Google’s second TPU processor comes out

Google’s second TPU processor comes out

Technology News |
Google has announced its second tensor processing unit (TPU), a follow on from its first TPU processor announced in May 2016.
By Peter Clarke


Google’s first TPU was designed to run neural networks quickly and efficiently but not necessarily to train them, which can be a large-scale problem. So the second TPU, which Google describes as a Cloud TPU, which can both train and run machine learning models.

Google doesn’t appear to have said very much about the devices except that each Cloud TPU can provide 180 TFLOPS of floating-point performance and that the TPU2/Cloud TPU has been designed to work well together in large arrays.

It is not clear whether a TPU is a single ASIC or four identical ASICs on a PCB as shown in the picture at the top of this article. What Google has said is that 64 Cloud TPUs can be put together to form something called a TPU pod capable of up to 11.5 petaflops.

Skyscraper heatsinks to cool how much power consumption? Source: Google.

As a benchmark of performance Google said that a large-scale translation model can run in an afternoon on 8 TPU-2s compared with a full day on 32 of the best commercially-available GPUs. So that represent about a factor of ten improvement in performance.

It is also interesting to note that the TPU-1 was benchmarked at a maximum performance of 92TOPS, which happen to be 8bit integer operations in a systolic array, while the Cloud TPU is benchmarked expressly in terms of floating-point operations.

But what sort of floating-point operations? Full 32bit precision; 16bit half-precision? Is quantization down to 8bit integer still an essential part of the architecture?

As would be expected these second generation TPUs can be programmed with TensorFlow, an open-source machine learning framework available from the GitHub repository.

Google also announced that it would make 1,000 of its Cloud TPUs available to machine learning reseachers for free via something called the TensorFlow Research Cloud.

While we don’t yet know much about the Cloud TPU Google has provided more detail about its first TPU and this may indicate areas where the Cloud TPU is likely to be as good or better.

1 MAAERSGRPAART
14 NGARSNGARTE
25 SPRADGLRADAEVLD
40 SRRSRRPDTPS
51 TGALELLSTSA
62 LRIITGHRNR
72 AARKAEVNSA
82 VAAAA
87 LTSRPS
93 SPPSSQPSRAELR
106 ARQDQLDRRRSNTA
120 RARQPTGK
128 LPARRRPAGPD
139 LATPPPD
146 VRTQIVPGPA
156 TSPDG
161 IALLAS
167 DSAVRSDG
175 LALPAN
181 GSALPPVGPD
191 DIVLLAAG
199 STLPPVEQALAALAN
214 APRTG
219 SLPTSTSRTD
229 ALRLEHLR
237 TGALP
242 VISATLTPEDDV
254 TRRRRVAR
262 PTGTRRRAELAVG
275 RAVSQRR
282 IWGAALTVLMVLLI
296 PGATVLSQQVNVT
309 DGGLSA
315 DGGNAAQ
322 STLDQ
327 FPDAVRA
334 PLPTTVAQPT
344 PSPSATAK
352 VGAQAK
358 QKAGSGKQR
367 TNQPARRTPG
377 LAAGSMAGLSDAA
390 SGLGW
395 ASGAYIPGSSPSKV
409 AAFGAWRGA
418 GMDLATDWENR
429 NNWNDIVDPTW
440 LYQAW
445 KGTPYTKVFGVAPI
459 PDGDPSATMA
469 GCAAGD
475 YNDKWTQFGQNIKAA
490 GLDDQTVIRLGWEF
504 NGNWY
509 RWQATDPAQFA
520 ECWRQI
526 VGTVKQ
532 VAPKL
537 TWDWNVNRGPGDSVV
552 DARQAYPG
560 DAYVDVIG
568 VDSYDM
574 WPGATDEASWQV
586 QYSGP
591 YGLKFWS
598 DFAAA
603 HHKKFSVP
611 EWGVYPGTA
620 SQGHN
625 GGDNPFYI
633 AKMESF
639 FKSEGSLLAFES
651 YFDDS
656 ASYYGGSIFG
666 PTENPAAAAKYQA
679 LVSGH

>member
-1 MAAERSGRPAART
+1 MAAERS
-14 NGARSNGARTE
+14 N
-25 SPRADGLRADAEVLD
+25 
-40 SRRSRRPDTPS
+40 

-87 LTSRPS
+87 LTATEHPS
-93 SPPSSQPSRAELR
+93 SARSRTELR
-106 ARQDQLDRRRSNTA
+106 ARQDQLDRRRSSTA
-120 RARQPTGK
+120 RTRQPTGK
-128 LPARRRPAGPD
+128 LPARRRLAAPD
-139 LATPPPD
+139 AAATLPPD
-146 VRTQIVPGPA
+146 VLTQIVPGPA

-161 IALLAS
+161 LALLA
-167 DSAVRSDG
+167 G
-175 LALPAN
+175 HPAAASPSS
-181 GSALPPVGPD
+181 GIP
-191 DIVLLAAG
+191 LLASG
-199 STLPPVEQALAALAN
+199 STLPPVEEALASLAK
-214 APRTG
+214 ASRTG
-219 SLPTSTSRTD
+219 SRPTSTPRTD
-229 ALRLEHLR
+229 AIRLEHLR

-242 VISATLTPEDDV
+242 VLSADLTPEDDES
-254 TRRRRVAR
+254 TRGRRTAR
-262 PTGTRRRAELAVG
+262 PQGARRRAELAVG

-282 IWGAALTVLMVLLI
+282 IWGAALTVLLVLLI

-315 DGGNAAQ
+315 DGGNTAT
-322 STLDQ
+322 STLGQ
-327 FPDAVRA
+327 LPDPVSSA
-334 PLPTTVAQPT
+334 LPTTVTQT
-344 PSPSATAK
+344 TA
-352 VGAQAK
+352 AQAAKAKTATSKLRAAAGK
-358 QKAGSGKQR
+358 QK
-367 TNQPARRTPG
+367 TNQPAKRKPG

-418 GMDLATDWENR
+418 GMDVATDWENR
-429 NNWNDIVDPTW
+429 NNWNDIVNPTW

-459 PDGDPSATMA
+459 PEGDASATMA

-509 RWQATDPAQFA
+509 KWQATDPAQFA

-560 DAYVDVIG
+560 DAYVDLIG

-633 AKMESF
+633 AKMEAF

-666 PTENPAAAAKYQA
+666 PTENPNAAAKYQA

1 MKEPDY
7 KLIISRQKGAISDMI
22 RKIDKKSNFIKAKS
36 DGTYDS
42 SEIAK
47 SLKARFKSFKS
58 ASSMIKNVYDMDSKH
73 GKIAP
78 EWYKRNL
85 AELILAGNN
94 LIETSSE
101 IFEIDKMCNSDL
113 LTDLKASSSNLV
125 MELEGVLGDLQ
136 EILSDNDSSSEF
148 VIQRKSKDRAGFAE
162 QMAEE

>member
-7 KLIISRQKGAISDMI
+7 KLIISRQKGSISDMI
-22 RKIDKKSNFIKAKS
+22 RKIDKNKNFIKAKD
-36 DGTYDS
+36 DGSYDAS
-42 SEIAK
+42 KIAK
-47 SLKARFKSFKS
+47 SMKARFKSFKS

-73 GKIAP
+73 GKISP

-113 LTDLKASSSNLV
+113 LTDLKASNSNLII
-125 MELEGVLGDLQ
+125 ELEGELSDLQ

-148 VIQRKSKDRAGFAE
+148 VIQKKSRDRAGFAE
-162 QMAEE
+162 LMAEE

Next: What about TPU-1?

So Google has revealed that the TPU-1 is implemented in a 28nm process, runs at 700MHz and consumes 40W when running. It is packaged as a single IC on an accelerator card that fits into an SATA hard disk slot and is connected to its host via a PCIe Gen3 x16 bus that provides 12.5Gbytes/s of effective bandwidth.

TPU-1 printed circuit board contains a single TPU-1. Source: Google.

According to Google report from May 12, 2017, typical neural networks deployed today as software need to deploy millions of weights – of the order between 5 million and 100 million depending on the problem. And every prediction requires multiplying the input data by a weight matrix and applying an activation function. So that is an enormous number of multiplications.

The TPU-1 supports quantization of data from floating-point to an integer 8bit representation of the data between a maximum and minimum value which helps with reducing the memory capacity and bandwidth burden and enhancing performance. Overall the TPU1 was found to deliver between 15x and 30x performance increase and between 30x and 80x power efficiency improvement compared with running the same NNs on CPUs and GPUs.

Next: CISC not RISC

Rather than opt for the Reduced Instruction Set Computer (RISC) model in the case of the TPU1 Google opted for a Complex Instruction Set Computer (CISC) model, so that a single instruction could be used for multiple multiply-adds. That is, of course, no guarantee that the Cloud TPU is the same.

TPU-1 block diagram. Source: Google.

The TPU1 includes a matrix multiplier array that houses 256 by 256, 8bit multiply-add units together with 24Mbyte of SRAM multiple hardwired activation functions in an activation unit. The matrix multiplier unit (MXU) is a systolic array, which means that data flows through the array. It also makes an engineering trade-off with reduced control and operational flexibility compared with a conventional CPU in return for higher operational density. So whereas a CPU can execute only few instructions per clock cycle the array can perform hundreds of thousands.

TPU-1 die floor plan. The data buffers (blue) are 37% of die; the compute (yellow) is 30%, the I/O (green) is 10%, and control (red) is 2%. Control is much greater percentage in CPU or GPU. Source: Google.

The TPU-1 is efficient because it is dedicated to performing neural network calculations but it is the case that machine learning is an exceptionally broad landscape so it will be interesting to find out what trade-offs Google chose to make in the TPU-2/Cloud TPU.

Related links and articles:

TPU technical paper

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